Stay granted on North interviews
THE UNITED States Supreme Court has granted a temporary stay on the handover of taped interviews conducted by author and journalist Ed Moloney and writer and former IRA prisoner Anthony McIntyre with combatants in the Troubles in the North.
Supreme Court Justice Stephen Breyer yesterday granted the stay on the handover of interviews from the Belfast Project at Boston College to the Police Service of Northern Ireland. The stay will be in place until at least October 11th.
On that date the US government is due to formally respond to an application from the attorneys for Mr Moloney and Mr McIntyre seeking the handover be stayed until the court decides whether to hold a full hearing on the case.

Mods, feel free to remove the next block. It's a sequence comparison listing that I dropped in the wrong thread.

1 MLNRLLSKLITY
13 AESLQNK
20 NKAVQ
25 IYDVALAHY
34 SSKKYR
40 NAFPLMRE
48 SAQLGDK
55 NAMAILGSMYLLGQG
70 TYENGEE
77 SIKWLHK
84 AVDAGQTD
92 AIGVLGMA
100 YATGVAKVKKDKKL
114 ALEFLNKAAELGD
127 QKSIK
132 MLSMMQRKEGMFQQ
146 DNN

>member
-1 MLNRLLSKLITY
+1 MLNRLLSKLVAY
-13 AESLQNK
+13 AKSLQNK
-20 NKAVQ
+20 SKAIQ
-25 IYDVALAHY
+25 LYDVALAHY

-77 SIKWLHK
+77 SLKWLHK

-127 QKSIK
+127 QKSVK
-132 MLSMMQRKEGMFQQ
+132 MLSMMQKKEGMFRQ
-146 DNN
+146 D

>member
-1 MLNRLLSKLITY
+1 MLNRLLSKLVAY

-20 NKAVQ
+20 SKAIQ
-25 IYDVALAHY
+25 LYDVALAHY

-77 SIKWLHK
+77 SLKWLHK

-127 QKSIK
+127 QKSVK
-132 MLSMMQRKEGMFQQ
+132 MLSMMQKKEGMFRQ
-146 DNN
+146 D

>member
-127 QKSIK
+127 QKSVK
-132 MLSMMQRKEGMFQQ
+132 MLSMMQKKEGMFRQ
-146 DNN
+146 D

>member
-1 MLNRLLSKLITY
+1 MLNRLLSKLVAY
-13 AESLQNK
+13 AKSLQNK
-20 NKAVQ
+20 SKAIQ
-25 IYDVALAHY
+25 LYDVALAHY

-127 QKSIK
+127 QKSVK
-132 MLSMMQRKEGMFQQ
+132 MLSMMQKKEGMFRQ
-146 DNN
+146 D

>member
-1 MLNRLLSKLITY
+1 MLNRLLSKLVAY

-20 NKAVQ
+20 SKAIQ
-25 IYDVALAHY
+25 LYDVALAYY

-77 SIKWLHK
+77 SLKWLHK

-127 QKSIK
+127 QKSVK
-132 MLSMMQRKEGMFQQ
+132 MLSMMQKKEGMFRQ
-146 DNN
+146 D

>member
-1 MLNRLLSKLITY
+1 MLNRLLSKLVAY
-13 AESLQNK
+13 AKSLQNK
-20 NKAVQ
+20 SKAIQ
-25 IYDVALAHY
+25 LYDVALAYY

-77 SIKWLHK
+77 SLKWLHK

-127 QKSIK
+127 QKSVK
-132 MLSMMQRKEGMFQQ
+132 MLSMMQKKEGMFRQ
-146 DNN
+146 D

The men are involved in legal actions in the US and Northern Ireland with a view to blocking the handing over of the interviews to the PSNI. The recordings include one Mr McIntyre carried out with Dolours Price. The PSNI want that interview to aid its investigation into the 1972 murder of Jean McConville, one of the so-called “disappeared”. Mr McIntyre has said the PSNI obtaining the recordings would place his life in danger. He and Mr Moloney promised the interviewees confidentiality until the interviewees had either consented to publication or died.
Mr Moloney, who lives in New York, has amassed a strong lobby to oppose the release of the material, saying it could harm the peace process.